Tuesday, April 14, 2009

How Much Does Your Penny Cost?

“With each new penny and nickel we issue, we increase the national debt by almost as much as the coin is worth.” - Edmund Moy, Director of the U.S. Mint.

I find it interesting that it costs the U.S. Mint (and ultimately the tax payers) 1.5 cents to create a penny and nearly 9 cents to manufacture a nickel.

Copper prices have risen but the mint seems to be rooted in the mindset that says “but this is always the way things have been done.” Steel just happens to be a metal, that if used to manufacture pennies, could save up to $100,000,000 annually. Due to a shortage of copper during World War II the U.S. actually used steel to make pennies. That year was 1943.

I help individuals and businesses who are struggling nearly every day, doing things the way they’ve always been done, afraid to try something new. In the current Business Coaching Group that I’m leading, I pointed out on the very first day that the economy has changed. Regardless of the economy changing however, it’s important to point out that the market, and thus our reality, has changed so we must be doing things different, regardless of the economy.

The bottom line is this... If you’re doing the same things now that you were doing at this time last year, you’re getting left behind. Broaden your horizons. Try new strategies and ideas. Be open to change; after all, without change we wouldn’t have electricity or indoor plumbing and we’d all be riding horses and buggies. I bet the guy manufacturing horse whips down the street from Ford Motor Company in their early years had wished he embraced change instead of remaining rooted in his current reality.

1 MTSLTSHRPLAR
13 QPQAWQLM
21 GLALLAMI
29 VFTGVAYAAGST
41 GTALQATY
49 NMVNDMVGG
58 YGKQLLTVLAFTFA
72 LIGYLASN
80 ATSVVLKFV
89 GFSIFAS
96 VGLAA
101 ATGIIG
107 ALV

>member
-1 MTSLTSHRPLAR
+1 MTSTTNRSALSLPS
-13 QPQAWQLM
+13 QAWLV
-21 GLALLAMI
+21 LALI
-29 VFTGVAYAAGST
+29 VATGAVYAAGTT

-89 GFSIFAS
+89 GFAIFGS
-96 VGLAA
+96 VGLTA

1 comment:

Anonymous said...

Small correction and some thoughts: according to Wikipedia coins were changed from mainly copper to mainly zinc in 1982.
According to London Metals Exchange, via metalprices.com, cost per penny in bulk metal would be 0.34 cents (1.34 cents if we still used mainly copper). Which makes me think that the production costs continue to go up as the value of a penny (along with the dollar) goes down. I doubt even if the penny were made of styrofoam or plastic it would be cost effective.
This does little to change the question of how long we want to keep the penny, but I think that if only the penny were dropped, then people would ask where the extra pennies went. So I suspect that we keep it until the dime has a low enough value that we can drop the penny and nickel at the same time.